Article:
Article: ELGi Equipments’ Jairam Varadaraj calls for women-centric initiatives to achieve gender parity in STEM

Diversity

ELGi Equipments’ Jairam Varadaraj calls for women-centric initiatives to achieve gender parity in STEM

Women-centric industry-academia collaboration is needed to bridge the gender gap in heavy industries, where the working environment isn't as luxurious as IT.
ELGi Equipments’ Jairam Varadaraj calls for women-centric initiatives to achieve gender parity in STEM

To address the gender disparity in male-dominated industries such as compressor manufacturing and science, technology, engineering, and mathematics (STEM) fields, Jairam Varadaraj, Managing Director of ELGi Equipments, calls for improved women-centric industry-academia initiatives.

“The under participation of women in core engineering streams gives us a hard time finding female candidates with the right kind of skill set,” says Varadaraj.

To bridge the gap and attract more women to mechanical and electrical engineering, he suggests better industry-academia collaboration and the provision of scholarships and stipends.  

Highlighting the challenges for companies to get women on board, Varadaraj says that the gap begins to rise at educational institutions. The number of girls opting for mechanical and electrical engineering branches is small. According to the All India Council for Technical Education (AICTE), a statutory body under the Department of Higher Education, female candidates accounted for 29.7% of the total enrolment in engineering courses in 2017 -18.  With a marginal increase in 2018-19, women’s enrolment reached 28.1%.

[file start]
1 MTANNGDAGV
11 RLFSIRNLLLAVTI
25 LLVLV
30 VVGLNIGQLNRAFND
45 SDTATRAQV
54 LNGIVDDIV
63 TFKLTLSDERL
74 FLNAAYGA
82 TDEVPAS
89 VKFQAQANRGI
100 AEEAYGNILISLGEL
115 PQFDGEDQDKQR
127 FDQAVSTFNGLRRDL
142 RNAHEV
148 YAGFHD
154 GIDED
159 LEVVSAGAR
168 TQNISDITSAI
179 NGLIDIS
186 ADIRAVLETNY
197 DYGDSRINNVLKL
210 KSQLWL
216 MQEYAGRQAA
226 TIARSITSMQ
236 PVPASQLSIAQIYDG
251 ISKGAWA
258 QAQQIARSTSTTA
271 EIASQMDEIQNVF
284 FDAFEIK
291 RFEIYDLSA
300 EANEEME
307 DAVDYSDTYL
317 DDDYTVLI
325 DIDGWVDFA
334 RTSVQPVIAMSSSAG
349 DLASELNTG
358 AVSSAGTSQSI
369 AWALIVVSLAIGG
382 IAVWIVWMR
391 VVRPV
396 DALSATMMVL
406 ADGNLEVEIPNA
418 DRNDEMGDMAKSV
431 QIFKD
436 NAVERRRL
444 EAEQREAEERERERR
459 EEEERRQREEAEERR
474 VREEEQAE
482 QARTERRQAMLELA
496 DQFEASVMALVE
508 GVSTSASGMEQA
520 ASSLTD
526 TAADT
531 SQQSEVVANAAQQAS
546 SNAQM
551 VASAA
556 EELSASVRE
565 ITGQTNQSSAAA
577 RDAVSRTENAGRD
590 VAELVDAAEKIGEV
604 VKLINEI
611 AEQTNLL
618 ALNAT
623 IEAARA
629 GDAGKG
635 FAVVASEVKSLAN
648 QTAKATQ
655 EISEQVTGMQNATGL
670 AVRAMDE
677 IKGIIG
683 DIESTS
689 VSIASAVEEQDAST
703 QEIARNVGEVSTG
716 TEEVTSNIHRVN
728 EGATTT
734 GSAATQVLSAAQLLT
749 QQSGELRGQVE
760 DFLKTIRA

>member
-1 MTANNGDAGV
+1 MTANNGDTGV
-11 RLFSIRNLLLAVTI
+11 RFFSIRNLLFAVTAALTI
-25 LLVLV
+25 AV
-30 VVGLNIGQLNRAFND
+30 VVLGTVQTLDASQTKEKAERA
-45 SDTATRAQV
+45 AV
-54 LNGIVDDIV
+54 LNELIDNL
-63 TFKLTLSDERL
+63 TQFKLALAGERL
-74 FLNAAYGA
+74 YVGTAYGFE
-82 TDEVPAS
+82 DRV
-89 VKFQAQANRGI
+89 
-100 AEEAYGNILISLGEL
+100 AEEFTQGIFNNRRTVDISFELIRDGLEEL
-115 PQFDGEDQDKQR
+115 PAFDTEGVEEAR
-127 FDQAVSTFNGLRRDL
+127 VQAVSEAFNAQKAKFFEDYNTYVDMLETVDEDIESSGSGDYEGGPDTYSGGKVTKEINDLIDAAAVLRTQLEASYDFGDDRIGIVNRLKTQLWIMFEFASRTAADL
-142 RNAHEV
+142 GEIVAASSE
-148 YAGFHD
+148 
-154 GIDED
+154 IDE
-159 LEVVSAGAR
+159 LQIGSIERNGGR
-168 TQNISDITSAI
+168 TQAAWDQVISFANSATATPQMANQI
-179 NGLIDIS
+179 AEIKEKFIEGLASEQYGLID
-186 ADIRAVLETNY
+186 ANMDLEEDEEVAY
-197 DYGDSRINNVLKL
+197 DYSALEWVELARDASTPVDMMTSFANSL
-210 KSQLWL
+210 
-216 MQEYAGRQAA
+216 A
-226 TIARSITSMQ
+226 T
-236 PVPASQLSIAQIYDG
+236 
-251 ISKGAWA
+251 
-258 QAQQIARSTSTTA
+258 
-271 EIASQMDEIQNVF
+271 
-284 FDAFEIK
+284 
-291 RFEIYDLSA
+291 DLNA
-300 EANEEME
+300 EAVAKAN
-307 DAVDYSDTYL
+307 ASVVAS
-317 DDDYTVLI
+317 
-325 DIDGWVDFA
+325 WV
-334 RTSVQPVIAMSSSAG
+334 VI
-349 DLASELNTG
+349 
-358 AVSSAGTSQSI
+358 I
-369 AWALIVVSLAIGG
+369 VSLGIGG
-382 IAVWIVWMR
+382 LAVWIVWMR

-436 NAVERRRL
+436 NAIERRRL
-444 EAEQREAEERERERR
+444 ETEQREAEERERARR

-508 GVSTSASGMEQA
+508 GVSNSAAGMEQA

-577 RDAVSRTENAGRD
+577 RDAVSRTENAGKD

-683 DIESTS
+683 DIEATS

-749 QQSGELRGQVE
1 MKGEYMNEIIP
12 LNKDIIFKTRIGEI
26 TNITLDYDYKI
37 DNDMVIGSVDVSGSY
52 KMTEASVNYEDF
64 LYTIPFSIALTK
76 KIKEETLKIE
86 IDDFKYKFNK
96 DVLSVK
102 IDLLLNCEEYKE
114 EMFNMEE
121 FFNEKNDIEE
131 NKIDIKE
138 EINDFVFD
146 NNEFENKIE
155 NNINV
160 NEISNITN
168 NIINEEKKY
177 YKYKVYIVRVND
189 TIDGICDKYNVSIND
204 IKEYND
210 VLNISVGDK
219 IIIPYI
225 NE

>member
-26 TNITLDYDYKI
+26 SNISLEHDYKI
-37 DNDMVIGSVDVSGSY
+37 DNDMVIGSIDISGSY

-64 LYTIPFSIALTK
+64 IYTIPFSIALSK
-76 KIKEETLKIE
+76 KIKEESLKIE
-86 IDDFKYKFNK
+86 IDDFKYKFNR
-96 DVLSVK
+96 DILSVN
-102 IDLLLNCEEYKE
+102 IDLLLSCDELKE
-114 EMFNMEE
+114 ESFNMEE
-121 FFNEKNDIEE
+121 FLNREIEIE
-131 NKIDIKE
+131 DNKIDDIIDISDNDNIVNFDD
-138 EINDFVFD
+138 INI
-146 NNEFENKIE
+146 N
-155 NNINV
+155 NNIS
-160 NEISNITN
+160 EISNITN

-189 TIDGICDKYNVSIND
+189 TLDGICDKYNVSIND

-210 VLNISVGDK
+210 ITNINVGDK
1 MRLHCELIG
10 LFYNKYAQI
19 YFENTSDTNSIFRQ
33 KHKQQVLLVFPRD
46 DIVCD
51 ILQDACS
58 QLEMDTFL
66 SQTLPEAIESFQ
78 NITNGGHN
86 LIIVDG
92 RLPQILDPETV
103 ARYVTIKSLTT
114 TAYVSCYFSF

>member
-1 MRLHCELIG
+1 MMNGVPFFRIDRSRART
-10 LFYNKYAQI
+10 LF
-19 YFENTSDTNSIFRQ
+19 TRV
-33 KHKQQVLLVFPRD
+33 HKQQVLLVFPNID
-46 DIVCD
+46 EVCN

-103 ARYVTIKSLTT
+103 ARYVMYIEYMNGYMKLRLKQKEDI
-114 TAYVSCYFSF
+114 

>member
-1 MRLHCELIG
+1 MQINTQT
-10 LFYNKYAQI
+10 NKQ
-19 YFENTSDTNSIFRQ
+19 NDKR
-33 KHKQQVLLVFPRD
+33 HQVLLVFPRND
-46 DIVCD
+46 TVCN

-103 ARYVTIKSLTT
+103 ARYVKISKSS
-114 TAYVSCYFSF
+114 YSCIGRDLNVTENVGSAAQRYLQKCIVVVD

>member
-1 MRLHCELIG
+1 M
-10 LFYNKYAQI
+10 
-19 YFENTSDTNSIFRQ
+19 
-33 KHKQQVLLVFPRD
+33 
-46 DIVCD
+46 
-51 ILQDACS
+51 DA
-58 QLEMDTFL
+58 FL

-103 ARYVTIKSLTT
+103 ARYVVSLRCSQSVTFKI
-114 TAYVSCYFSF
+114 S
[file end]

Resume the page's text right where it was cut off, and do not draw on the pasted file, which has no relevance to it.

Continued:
How to fill the gap

Varadaraj, who is vocal about women’s increased participation, believes that just partnering with an institution will not be sufficient. “With parents and friends having a significant influence on such decisions, they can be attracted by offering stipends, apprenticeships, and a secure working environment,” explains ELGi’ MD, adding that it took them three years to get women enrolment for their vocational training school.

The ELGi Group started its vocational training school in Coimbatore. The school was launched six years ago to create a technically sound workforce to replace its older, skilled workforce.

“For the first three years, we did not get any female enrolment. Thanks to the stipend that helped us get the female candidates. With the overwhelming responses, we are hopeful that our 40% of employees on shop floors will be female in the next two years.”  

In addition to vocational training, ELGi has been in partnership with higher educational institutions not only in India but overseas also. City University in London to Amrita Vishwa Vidyapeetham in Coimbatore, IISc Bangalore, and other local universities to help their white-collared employees with upskilling.

The company has recently collaborated with the PSGR Krishnammal College for Women and set up a ‘GRG-ELGi Digital Innovation Dojo' at the college's GRG Campus in Peelamedu.

Varadaraj, says that the talent of tomorrow will succeed if business corporations and academia bolster collaboration efforts with the purpose of driving value research and society-shaping, business-forward innovation. “Equally imperative is the focus on adopting new ways of helping graduates gain relevant experience, ensuring they enter the workforce equipped and job-ready,” he adds. ELGi is hopeful that Digital Innovation Dojo will upskill and empower young women students, creating a talent pool for the future as the company continues to advance its digital transformation journey.

On gender parity at ELGi, Varadaraj says that we are yet to achieve the ideal goal of gender parity in view of the country’s population. According to him, gender diversity leads to thinking diversity and results in the overall improvement of an organisation.

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Topics: Diversity, Skilling and Vocational Services, Training & Development, #BestPractices

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